census

Census falling further behind in hiring outreach staff
Partnership specialists are critical to reach hard-to-count populations

Census Bureau Director Steven Dillingham said in July that the “the bricks and mortar [strategy] wasn’t working” to protect the agency’s shrinking number of area Census offices and closure of its Questionnaire Assistance Centers. (Bill Clark/CQ Roll Call file photo)

Census officials continue to fall behind their goals for hiring local outreach staff, a critical component in promoting the 2020 census among the hardest-to-count populations in the country, agency officials told an advisory committee.

While several aspects of the preparations, including address verification, are on or ahead of schedule, the U.S. Census Bureau said it remains more than 200 people short of its goal of hiring 1,500 local partnership staff ahead of next year’s count. The hiring problems have come as the agency ramps up for the 2020 enumeration that will be used to determine the number of congressional seats for each state, how federal funds are allocated, and to structure economic surveys.

August is ‘quirky’: Trump’s top economic adviser brushes off disappointing jobs report
Data offers Americans ‘little comfort,’ Pelosi says, warning of president's ‘reckless agenda’

President Donald Trump speaks while flanked by Director of the National Economic Council Lawrence Kudlow during an event for American workers in the State Dining Room of the White House in October. (Mark Wilson/Getty Images file photo)

Lawrence Kudlow, President Donald Trump’s top economic adviser, shrugged off a disappointing jobs report by saying August “is always a quirky month.”

Nonfarm payrolls added 130,000 jobs last month, about 20,000 less than most Wall Street estimates — a figure made further concerning because it was boosted by 25,000 temporary government hires in anticipation of the 2020 census. What’s more, total construction activity for July was $1.29 trillion, down 2.7 percent compared with July 2018, the U.S. Census Bureau reported Friday. The decline was led by a 6.6 percent drop in residential construction.

Census Bureau defends ‘efficiency’ changes ahead of 2020 count
Avoids details on gathering citizenship data through administrative records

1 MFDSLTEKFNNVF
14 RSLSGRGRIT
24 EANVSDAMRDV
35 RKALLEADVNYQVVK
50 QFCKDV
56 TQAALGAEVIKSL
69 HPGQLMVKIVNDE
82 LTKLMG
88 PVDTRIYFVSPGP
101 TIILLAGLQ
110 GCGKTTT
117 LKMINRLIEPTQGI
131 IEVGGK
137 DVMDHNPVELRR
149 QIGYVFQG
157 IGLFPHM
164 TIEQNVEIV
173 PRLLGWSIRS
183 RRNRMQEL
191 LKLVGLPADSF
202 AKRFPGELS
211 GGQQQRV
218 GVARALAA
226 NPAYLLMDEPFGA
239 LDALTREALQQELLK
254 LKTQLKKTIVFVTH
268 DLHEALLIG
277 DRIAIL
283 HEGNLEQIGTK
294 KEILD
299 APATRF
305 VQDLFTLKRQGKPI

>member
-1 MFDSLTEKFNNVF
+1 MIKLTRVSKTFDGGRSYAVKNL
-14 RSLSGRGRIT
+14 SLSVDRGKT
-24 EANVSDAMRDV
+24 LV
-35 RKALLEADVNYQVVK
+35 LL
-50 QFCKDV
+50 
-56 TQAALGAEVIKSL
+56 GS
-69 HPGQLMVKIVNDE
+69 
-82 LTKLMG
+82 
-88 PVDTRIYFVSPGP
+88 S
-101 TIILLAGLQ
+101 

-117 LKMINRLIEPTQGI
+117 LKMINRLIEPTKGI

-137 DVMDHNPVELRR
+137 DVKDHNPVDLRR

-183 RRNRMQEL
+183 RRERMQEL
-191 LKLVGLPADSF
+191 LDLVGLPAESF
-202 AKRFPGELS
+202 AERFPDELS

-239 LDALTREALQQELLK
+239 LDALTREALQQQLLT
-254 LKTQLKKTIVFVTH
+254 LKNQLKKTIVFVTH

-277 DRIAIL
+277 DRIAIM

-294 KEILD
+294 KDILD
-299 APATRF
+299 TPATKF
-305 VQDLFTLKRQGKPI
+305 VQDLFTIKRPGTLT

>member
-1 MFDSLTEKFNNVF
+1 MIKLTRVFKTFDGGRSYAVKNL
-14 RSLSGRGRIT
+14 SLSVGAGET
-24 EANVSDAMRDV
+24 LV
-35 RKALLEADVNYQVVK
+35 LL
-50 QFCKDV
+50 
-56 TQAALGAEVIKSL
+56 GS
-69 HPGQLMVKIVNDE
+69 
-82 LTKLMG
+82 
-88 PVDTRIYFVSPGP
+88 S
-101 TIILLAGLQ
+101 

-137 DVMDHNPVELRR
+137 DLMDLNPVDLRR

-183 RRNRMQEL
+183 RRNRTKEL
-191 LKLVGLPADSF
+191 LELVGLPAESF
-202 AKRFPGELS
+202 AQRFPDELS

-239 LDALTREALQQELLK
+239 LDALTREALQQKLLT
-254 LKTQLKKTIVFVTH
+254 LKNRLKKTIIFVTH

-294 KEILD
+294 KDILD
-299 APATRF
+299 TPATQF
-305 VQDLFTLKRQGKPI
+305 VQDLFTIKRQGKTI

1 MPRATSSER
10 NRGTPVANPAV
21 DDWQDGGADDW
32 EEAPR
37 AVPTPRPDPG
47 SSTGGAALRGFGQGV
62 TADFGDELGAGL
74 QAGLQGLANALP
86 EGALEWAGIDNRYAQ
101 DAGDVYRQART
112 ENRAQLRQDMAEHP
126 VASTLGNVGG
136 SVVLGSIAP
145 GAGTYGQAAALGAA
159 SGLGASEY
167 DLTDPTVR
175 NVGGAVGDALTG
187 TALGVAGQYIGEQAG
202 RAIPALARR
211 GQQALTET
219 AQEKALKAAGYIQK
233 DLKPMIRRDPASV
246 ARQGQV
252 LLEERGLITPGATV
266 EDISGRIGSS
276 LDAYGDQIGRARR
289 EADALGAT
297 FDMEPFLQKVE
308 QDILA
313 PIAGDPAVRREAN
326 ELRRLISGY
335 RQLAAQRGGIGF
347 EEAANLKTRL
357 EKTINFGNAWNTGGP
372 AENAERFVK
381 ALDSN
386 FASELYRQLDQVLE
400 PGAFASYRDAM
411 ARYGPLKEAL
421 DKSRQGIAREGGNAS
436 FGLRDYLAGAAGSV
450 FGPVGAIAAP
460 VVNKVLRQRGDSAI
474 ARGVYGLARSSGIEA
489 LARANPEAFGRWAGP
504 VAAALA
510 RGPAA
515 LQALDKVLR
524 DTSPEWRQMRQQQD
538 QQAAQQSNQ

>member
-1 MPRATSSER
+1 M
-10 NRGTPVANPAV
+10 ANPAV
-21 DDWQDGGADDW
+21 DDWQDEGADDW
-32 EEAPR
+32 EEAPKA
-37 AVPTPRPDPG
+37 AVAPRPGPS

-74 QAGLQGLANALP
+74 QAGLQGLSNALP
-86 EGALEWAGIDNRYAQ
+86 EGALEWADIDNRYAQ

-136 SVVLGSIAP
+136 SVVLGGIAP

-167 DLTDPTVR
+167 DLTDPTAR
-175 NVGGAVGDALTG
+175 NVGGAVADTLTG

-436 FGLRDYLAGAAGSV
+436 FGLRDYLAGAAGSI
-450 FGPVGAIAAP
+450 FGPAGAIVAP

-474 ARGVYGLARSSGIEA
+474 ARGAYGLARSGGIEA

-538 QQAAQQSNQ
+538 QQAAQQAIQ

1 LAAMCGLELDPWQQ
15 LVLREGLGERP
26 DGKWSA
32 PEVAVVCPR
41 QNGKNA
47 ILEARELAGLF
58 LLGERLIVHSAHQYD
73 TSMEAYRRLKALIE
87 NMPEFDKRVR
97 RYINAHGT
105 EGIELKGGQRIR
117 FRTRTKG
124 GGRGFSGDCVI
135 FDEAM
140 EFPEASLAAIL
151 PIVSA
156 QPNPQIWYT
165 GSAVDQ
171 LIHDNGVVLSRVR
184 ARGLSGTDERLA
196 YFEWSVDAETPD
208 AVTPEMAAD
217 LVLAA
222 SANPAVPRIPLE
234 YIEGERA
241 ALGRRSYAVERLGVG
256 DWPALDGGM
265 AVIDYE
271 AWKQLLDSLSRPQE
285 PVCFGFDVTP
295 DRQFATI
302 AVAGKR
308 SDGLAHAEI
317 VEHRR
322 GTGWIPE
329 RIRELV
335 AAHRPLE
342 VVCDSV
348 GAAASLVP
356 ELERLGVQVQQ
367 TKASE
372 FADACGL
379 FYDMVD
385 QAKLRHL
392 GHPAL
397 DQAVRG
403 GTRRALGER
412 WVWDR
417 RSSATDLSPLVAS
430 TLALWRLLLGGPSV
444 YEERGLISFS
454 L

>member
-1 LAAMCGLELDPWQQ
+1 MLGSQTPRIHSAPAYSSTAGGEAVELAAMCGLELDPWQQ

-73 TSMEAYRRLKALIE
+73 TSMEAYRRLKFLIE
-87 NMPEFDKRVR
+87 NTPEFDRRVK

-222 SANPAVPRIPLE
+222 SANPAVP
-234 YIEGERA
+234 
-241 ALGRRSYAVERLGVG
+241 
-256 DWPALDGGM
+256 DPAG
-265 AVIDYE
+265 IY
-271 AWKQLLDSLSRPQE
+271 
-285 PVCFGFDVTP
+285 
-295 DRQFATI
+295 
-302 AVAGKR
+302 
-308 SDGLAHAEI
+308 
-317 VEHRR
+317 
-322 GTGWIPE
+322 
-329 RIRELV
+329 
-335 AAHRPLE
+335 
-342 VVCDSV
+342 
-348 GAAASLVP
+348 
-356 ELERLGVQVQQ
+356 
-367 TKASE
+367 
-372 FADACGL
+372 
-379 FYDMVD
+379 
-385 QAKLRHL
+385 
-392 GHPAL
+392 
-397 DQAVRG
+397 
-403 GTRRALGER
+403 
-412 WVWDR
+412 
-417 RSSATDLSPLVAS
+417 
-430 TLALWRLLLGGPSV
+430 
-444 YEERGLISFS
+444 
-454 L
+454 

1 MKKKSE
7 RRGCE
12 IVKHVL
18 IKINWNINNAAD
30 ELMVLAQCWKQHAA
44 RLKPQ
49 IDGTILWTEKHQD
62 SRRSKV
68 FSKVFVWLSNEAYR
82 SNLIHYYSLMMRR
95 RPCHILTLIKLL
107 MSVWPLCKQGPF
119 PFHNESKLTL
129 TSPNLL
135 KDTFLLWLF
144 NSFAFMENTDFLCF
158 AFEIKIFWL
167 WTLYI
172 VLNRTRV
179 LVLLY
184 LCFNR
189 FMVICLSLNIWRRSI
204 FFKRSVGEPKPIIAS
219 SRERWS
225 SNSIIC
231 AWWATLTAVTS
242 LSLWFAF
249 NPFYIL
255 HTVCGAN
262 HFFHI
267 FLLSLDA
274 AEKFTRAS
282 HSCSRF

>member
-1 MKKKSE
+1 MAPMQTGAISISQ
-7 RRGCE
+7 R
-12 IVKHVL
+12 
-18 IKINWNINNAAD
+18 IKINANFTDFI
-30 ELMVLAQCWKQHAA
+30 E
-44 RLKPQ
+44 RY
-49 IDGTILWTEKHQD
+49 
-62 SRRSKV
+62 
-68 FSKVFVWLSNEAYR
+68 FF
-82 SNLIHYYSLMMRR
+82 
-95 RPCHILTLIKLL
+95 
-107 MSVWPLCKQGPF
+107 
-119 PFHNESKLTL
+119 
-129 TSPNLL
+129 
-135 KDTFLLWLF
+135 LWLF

Census Bureau Director Steven Dillingham, prepares to testify during his 2018 Senate confirmation hearing (Bill Clark/CQ Roll Call )

Census officials on Monday defended plans for next year’s count that they said would make it the “most efficient ever," as Democrats pressed the bureau to do more to ensure hard-to-count populations are not overlooked.

The latest salvo from Democrats came from members of the Illinois congressional delegation, led by Richard J. Durbin, the Senate minority whip, and Sen. Tammy Duckworth, along with the rest of the state’s Democratic representatives. In a letter, they urged greater investment in outreach like Questionnaire Assistance Centers to avoid missing minorities, children, rural residents and the urban poor.

DOJ attorney in census citizenship dispute to leave department
John Gore ‘plans to spend time with family before deciding his next steps after DOJ’

Principal Assistant Attorney General for Civil Rights John Gore speaks at the Justice Department September 17, 2018 in Washington, DC. Gore has left the department, a person familiar with the decision confirmed Friday. (Aaron P. Bernstein/Getty Images)

The Justice Department official at the center of the push to add a citizenship question to the 2020 census has left the department, a person familiar with the decision confirmed Friday.

John Gore, who served as the Civil Rights Division’s principal assistant attorney general, authored a letter on enforcement of the Voting Rights Act that the Commerce Department used to justify adding a citizenship question to the census.

Trump seeks cover from Fox News as criticism mounts
President quotes ‘Fox & Friends’ to criticize Obama on mass shootings after warning about political division

President Donald Trump makes a statement on the census with Attorney General William P. Barr in the Rose Garden of the White House on Thursday. (Photo by Alex Wong/Getty Images)

ANALYSIS | One day after he warned the country about political division and the “perils” of social media, President Donald Trump contradicted himself with a series of tweets criticizing his predecessor and a perceived big-tech nuisance. And he again turned to his favorite cable network for an assist.